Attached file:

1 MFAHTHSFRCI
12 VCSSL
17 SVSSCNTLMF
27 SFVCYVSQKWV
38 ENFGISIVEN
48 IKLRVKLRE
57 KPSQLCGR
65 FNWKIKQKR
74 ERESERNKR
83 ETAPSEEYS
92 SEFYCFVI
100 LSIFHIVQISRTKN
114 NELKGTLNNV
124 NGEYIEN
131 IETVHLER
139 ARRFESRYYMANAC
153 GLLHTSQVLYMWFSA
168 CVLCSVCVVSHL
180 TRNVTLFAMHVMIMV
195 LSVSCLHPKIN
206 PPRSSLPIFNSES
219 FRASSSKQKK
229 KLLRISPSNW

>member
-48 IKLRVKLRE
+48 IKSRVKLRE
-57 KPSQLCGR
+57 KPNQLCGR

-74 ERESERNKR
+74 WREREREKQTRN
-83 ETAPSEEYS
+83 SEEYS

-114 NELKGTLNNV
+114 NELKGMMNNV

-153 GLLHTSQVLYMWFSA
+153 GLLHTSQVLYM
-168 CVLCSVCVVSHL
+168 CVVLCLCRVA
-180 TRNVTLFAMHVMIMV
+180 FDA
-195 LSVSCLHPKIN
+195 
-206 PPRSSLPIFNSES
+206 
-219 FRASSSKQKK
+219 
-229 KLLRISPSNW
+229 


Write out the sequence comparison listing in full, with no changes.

1 MFAHTHSFRCI
12 VCSSL
17 SVSSCNTLMF
27 SFVCYVSQKWV
38 ENFGISIVEN
48 IKLRVKLRE
57 KPSQLCGR
65 FNWKIKQKR
74 ERESERNKR
83 ETAPSEEYS
92 SEFYCFVI
100 LSIFHIVQISRTKN
114 NELKGTLNNV
124 NGEYIEN
131 IETVHLER
139 ARRFESRYYMANAC
153 GLLHTSQVLYMWFSA
168 CVLCSVCVVSHL
180 TRNVTLFAMHVMIMV
195 LSVSCLHPKIN
206 PPRSSLPIFNSES
219 FRASSSKQKK
229 KLLRISPSNW

>member
-48 IKLRVKLRE
+48 IKSRVKLRE
-57 KPSQLCGR
+57 KPNQLCGR

-74 ERESERNKR
+74 WREREREKQTRN
-83 ETAPSEEYS
+83 SEEYS

-114 NELKGTLNNV
+114 NELKGMMNNV

-153 GLLHTSQVLYMWFSA
+153 GLLHTSQVLYM
-168 CVLCSVCVVSHL
+168 CVVLCLCRVA
-180 TRNVTLFAMHVMIMV
+180 FDA
-195 LSVSCLHPKIN
+195 
-206 PPRSSLPIFNSES
+206 
-219 FRASSSKQKK
+219 
-229 KLLRISPSNW
+229 